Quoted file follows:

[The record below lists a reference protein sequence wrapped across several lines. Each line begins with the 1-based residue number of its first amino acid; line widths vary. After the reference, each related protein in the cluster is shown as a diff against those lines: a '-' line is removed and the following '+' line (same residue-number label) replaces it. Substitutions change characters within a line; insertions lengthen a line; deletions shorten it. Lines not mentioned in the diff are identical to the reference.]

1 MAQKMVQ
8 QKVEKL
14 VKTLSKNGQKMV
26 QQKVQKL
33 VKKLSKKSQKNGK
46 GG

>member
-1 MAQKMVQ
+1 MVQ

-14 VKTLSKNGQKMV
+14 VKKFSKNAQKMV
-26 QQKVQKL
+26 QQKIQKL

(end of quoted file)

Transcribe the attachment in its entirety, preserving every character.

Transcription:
[The record below lists a reference protein sequence wrapped across several lines. Each line begins with the 1-based residue number of its first amino acid; line widths vary. After the reference, each related protein in the cluster is shown as a diff against those lines: a '-' line is removed and the following '+' line (same residue-number label) replaces it. Substitutions change characters within a line; insertions lengthen a line; deletions shorten it. Lines not mentioned in the diff are identical to the reference.]

1 MAQKMVQ
8 QKVEKL
14 VKTLSKNGQKMV
26 QQKVQKL
33 VKKLSKKSQKNGK
46 GG

>member
-1 MAQKMVQ
+1 MVQ

-14 VKTLSKNGQKMV
+14 VKKFSKNAQKMV
-26 QQKVQKL
+26 QQKIQKL